November 13, 2014 at 8:00 pm

CMSS Colloquium: ‘Piezoelectric Thin Film Research at Oregon State University,’ Nov. 13

Brady Gibbons

Brady Gibbons

The Condensed Matter & Surface Sciences Colloquium Series presents Brady Gibbons on “Piezoelectric Thin Film Research at Oregon State University” on Thursday, Nov. 13, at 4:10 p.m. in Walter Lecture Hall 245.

Abstract: An overview of piezoelectric thin film research in the Gibbons research group will be provided. Our efforts are focused primarily in two areas: 1) Discovery of new piezoelectric thin film materials that do not include lead as a major constituent and, 2) Integration of piezoelectric thin film materials with flexible substrates. Brief summaries of these areas follow:

Worldwide, increased restrictions on the use of lead have resulted in a search for candidates to replace lead-based piezoelectric materials. Promising materials have been discovered based on (Bi0.5Na0.5)TiO3 – (Bi0.5K0.5)TiO3 (BNT-BKT).  Although good properties have been observed in bulk materials, similar results have been elusive for BNT-BKT thin films. Here, BNT – BKT based thin films were synthesized via chemical solution deposition. Well-crystallized, stoichiometric, phase pure materials were grown at varying processing conditions. Dense, smooth, crack-free films were achieved with relative dielectric constants from 390 to 730 and low dielectric loss of 2 – 5% at 1 kHz. Very promising piezoelectric response was observed, with d33,f up to 75 pm/V and strain values up to 0.35%. Finally, Rayleigh analysis was completed on several compositions to extract the intrinsic and extrinsic contributions to the dielectric properties.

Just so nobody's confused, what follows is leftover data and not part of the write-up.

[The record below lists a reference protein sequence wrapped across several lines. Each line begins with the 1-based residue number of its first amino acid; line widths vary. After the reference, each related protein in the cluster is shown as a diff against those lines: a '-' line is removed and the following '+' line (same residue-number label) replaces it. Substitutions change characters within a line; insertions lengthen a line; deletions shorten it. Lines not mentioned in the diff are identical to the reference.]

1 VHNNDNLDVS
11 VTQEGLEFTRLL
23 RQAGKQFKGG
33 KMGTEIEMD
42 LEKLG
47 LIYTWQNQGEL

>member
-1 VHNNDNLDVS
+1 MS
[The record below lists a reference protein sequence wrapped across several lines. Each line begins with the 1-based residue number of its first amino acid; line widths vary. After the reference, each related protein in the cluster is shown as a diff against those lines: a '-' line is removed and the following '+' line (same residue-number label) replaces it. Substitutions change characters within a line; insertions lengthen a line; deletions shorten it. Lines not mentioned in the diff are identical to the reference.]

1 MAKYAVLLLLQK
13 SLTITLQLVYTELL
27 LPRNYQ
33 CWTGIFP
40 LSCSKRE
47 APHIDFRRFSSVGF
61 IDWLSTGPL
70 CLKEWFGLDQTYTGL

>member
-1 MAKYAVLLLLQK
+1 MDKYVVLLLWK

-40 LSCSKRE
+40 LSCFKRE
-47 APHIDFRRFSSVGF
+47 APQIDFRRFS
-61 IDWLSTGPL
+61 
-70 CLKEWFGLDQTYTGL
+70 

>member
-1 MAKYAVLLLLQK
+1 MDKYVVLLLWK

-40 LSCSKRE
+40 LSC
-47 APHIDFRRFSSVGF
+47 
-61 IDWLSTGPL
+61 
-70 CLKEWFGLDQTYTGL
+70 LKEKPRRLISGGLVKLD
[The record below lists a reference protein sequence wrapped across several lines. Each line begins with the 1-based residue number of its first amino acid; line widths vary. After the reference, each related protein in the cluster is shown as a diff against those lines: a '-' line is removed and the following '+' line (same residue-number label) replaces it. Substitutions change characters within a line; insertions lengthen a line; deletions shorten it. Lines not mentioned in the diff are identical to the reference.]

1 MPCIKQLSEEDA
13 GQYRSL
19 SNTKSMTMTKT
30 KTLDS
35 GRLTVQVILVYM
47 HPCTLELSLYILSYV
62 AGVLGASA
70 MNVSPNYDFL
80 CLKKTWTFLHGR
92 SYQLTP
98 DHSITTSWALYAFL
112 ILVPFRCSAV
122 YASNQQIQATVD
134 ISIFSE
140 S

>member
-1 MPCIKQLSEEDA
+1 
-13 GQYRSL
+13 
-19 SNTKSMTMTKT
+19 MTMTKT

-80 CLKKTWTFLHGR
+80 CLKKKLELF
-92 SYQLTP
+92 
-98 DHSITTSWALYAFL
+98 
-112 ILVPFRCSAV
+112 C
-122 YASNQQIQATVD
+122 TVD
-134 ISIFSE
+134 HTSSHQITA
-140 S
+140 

Lead zirconate titanate (PZT) thin films on copper foils were produced using RF magnetron sputtering and ex situ annealing in controlled atmospheres. Processing is a challenge, as the PZT should be fully oxidized yet the copper must remain oxide free. Films with low loss tangent (<5%) were produced with dielectric constants of ≈500. No interfacial layer was detected in cross-sectional SEM imaging. The remanent polarization was 20-35 µC/cm2. The Rayleigh behavior, characterizing the sub-switching AC response of the domain walls, was determined. Finally, cantilever energy harvesters were fabricated and tested. The device output as a function of frequency was compared with a model based on the Euler-Bernoulli beam equations. The resonant frequencies of the cantilevers, 20-40 Hz, were found to match the model well. Modeled peak-to-peak voltage was highly dependent on material parameters but typical values gave an expected output of 10-40 mV, which match the observed values well.

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